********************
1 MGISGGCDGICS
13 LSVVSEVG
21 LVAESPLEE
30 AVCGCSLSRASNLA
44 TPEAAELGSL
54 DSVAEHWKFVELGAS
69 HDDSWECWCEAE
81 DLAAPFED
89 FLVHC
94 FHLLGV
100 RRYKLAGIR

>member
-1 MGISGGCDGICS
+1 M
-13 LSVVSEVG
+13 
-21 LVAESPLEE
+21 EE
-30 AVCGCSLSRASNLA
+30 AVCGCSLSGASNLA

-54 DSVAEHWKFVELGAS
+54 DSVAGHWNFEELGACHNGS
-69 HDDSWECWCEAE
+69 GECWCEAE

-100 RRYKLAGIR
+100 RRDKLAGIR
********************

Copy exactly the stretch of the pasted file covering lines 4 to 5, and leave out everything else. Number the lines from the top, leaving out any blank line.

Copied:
30 AVCGCSLSRASNLA
44 TPEAAELGSL